So. Here goes…my first rant.

I love this field of Hypnotherapy. It is without doubt my space and people who have known me my whole adult life and seen me transition through different careers have often commented that this is where I belong. It is a field that gives you the opportunity to make a real difference in other people’s lives, to do some good and get a real sense of satisfaction every day.

But, and there is a but, this beautiful field has more than its fair share of problems.

There are essentially two kinds of people that are problematic to the field. The first are well meaning but ineffectual people who don’t invest sufficiently in their training to be out there messing with people’s heads. They make claims of effectiveness that their skills and their results simply don’t support. They are often delusional about what they can do because they are caught up in their own magical thinking of the unconscious mind. (this will be the subject of the next rant) They cause problems because people go to them seeking help and sometimes come out worse off. Because most people have what is referred to as a global cognitive style, instead of deciding that that particular therapist was not good, they make the larger assumption that hypnosis doesn’t work. This can leave people with a sense of hopelessness and helplessness. Many then suffer on for years before they try therapy again.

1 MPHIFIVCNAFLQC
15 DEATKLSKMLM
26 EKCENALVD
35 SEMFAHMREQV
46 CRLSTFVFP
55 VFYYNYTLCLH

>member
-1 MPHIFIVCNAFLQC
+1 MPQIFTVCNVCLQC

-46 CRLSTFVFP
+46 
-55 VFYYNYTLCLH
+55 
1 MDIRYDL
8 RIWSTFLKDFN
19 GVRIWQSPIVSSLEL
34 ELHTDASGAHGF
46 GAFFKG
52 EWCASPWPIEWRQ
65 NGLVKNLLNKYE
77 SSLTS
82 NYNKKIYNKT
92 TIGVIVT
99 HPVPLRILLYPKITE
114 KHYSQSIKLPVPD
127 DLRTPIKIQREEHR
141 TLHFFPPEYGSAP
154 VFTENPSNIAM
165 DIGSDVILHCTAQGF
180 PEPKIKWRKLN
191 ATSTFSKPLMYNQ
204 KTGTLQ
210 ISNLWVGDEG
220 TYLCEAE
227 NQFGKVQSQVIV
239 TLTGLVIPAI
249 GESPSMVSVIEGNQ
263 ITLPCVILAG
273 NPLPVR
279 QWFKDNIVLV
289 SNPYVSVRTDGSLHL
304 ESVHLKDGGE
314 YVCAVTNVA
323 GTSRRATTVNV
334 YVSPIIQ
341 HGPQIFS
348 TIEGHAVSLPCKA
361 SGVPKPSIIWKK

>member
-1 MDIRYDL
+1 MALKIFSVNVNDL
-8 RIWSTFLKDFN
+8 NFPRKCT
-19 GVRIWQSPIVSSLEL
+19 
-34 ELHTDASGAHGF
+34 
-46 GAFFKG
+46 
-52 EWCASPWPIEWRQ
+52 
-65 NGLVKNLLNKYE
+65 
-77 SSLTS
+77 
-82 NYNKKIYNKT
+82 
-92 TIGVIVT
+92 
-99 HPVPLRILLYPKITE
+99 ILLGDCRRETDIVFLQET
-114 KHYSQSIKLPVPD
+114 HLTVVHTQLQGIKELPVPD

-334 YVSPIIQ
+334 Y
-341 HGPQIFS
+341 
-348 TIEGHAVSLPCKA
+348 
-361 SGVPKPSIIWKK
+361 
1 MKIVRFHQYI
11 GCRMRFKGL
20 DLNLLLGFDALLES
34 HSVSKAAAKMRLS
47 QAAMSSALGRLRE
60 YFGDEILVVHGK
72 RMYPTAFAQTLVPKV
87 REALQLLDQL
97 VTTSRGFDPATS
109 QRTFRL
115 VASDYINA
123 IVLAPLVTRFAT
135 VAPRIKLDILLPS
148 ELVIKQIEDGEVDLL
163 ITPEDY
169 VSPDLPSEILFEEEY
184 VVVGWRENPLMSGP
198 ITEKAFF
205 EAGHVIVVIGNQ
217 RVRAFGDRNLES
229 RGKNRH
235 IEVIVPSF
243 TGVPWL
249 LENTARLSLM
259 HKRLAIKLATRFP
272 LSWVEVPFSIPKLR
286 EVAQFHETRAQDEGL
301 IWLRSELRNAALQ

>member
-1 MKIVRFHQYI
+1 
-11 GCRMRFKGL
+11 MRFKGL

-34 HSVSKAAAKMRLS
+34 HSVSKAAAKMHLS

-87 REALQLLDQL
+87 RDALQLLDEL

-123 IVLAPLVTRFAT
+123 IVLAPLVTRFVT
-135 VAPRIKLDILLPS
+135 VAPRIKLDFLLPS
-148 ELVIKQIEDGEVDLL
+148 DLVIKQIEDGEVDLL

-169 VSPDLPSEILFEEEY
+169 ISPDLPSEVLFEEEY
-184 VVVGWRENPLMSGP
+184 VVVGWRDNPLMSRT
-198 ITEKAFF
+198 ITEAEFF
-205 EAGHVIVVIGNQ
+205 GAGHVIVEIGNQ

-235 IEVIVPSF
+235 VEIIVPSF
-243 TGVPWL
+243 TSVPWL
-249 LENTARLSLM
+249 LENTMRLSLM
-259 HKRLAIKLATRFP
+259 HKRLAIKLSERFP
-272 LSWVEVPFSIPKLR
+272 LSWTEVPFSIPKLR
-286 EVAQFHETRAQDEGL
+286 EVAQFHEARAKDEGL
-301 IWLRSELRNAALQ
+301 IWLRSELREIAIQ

The second group is far more insidious.  It is the group of hypnosis trainers and practitioners who knowingly make false claims for their own financial gain. They overstate qualifications and expected outcomes. Creative marketing abounds in this field. I am the director of a training organisation called the Australian Institutue of Clinical Hypnotherapy, and we run a non government accredited training that is accepted nationally by all of the professional bodies, insurance companies and the Health Funds, and is even endorsed by world leaders in the field. However, as a Hypnosis training school we have been on the receiving end of a host of false claims being made by some government accredited schools.